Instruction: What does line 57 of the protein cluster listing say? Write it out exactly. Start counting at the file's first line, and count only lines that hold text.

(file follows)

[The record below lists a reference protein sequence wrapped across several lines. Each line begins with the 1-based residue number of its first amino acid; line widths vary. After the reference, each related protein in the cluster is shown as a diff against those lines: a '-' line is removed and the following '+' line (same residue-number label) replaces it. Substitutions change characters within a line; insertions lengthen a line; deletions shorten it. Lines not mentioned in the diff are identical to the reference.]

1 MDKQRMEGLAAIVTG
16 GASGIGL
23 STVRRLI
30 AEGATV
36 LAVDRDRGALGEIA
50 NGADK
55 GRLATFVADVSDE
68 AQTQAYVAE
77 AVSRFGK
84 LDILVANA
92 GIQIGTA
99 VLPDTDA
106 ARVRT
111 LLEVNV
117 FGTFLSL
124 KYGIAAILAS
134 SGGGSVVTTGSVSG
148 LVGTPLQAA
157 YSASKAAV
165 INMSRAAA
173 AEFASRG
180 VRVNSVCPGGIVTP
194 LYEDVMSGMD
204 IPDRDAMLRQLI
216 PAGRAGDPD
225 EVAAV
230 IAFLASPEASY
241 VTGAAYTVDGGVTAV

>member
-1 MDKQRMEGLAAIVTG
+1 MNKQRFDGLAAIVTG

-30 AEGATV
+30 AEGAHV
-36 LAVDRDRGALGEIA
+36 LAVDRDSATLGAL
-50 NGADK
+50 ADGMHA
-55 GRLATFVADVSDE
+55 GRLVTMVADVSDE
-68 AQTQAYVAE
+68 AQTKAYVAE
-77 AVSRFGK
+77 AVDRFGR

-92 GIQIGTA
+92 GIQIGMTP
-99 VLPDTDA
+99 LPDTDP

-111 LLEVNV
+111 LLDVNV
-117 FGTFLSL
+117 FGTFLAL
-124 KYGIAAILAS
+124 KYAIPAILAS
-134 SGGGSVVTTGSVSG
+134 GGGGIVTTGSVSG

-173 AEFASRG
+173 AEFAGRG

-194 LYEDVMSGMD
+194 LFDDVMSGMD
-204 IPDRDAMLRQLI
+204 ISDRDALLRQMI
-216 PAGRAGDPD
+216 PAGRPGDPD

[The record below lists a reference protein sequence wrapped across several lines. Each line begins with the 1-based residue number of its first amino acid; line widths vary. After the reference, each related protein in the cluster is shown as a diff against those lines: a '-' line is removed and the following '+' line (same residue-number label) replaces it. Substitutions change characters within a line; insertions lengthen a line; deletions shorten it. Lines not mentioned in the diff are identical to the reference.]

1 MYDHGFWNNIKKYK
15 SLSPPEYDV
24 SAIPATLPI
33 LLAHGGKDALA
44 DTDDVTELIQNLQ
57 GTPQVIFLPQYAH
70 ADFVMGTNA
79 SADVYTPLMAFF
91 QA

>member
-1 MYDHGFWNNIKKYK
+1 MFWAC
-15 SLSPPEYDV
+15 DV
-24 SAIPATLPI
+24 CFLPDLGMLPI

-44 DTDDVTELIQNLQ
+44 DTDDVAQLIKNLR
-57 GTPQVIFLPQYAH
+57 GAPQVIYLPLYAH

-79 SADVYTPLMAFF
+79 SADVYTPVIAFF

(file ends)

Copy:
-173 AEFASRG